Albizia julibrissin Durazz.
  • LEAVES: deciduous, alternate, even-bipinnately compound; to 12” long by 6” wide; with up to ca. 25 leaflets (pinnae) altogether bearing up to ca. 1000 small subleaflets (pinnules); midribs of subleaflets off-centered
  • FLOWER: unisexual (staminate) and bisexual; flowers small, organized in dense globose heads which are arranged in racemes or panicles in the axil of the uppermost leaf on current season’s growth; central most flower in a head is bisexual; stamens many, showy pink, thus heads are “powderpuff-like”; flowering in early summer
  • FRUIT: flat yellowish brown pod (legume), 4-8” long
  • TWIGS: slender and green with raised light gray lenticels; slightly zigzag pattern; terminal buds absent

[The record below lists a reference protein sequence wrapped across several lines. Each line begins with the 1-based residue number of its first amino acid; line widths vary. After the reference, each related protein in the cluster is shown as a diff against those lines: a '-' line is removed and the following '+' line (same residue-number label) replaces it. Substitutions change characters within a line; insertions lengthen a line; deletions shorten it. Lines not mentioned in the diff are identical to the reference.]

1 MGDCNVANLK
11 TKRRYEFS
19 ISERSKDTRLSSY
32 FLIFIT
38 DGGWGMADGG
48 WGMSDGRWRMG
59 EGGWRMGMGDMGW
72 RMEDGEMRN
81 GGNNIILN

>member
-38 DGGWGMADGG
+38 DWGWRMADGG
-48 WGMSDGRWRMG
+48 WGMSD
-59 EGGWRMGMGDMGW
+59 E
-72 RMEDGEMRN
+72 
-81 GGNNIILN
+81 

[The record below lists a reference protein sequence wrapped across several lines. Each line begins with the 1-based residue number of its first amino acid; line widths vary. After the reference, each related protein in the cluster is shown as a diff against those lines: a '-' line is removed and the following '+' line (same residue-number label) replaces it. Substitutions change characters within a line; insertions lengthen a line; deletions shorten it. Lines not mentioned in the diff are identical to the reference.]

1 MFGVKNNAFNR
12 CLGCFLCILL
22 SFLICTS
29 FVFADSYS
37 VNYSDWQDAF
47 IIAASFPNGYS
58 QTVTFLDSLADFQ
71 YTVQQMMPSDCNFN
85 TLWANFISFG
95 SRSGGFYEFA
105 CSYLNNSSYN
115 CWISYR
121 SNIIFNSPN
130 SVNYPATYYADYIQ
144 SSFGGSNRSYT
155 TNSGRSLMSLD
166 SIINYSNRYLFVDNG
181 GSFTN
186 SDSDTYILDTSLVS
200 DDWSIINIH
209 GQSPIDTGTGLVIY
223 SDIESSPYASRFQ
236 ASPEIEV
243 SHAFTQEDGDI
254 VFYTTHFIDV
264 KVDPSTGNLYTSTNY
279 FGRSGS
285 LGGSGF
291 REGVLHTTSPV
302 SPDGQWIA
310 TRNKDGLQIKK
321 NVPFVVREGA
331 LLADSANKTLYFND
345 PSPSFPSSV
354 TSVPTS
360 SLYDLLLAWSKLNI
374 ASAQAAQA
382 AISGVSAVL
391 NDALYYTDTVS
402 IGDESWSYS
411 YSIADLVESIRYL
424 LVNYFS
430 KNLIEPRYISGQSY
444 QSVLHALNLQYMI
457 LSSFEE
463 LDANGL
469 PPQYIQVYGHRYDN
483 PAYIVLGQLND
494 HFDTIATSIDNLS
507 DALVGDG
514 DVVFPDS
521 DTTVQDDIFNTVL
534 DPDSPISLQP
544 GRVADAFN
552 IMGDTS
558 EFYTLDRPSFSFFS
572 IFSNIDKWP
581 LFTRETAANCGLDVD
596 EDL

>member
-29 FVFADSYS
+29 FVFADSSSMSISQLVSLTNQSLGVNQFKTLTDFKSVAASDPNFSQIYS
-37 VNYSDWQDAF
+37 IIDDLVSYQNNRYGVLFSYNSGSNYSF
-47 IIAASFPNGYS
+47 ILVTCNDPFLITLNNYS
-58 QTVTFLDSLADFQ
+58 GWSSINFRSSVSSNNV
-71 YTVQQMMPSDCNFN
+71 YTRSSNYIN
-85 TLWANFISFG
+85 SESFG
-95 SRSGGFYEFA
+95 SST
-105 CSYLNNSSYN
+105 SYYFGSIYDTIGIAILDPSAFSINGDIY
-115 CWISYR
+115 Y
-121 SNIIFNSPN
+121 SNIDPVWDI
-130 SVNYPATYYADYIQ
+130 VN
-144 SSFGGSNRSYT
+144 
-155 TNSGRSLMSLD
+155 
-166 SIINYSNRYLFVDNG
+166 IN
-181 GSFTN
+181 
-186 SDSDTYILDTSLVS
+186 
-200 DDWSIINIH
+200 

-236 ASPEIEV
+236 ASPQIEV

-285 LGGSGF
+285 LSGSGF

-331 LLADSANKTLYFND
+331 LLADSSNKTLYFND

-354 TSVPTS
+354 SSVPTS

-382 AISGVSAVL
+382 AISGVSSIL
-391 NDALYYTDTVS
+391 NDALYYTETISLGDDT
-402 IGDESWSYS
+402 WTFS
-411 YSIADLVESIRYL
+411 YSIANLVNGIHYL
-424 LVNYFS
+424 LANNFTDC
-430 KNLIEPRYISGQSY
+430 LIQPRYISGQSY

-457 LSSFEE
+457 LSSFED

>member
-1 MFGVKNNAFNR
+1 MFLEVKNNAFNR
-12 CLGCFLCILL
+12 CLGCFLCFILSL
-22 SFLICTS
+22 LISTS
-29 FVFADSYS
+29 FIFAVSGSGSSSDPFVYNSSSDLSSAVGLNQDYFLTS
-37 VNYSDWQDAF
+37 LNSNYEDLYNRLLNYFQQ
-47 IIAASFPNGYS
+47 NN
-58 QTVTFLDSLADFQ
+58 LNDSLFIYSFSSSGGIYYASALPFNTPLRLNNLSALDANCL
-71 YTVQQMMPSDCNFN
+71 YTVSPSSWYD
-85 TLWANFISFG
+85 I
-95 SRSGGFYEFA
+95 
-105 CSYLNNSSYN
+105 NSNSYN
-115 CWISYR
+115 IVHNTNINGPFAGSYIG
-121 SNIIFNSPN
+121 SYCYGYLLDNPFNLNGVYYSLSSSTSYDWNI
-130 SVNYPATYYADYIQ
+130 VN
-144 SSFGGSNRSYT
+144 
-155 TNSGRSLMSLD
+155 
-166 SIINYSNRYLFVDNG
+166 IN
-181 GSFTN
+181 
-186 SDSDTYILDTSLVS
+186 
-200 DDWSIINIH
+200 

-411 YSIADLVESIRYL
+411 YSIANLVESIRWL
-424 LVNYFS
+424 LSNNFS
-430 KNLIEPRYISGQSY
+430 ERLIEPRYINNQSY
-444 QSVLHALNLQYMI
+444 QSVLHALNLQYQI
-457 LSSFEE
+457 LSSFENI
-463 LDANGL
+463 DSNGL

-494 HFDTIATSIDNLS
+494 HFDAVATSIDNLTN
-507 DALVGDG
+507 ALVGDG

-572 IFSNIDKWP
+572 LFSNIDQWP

• BARK: gray to grayish brown, smooth
  • FORM: small deciduous tree with an ascending trunk and umbrella-like crown
  • HABITAT: upland forest edges, trail and roadsides, waste areas
  • RANGE: native to Asia; naturalized throughout much of the southern US
    [Global Range Map] [US County Range Map]
  • USES: ornamental, naturalized throughout much of the South; susceptible to a fungal blight, which enters through roots and destroys sapwood
  • WILDLIFE: serves pollinators
  • Best Recognition Features:
    1. small tree with an ascending trunk, umbrella-like crown, and smooth gray bark
    2. alternate, even-bipinnately compound leaves with a feathery or lacy look
    3. off-centered midrib on subleaflets
    4. showy “puffy” pink flowers in heads
    5. flat thin-walled pod which often persists on trees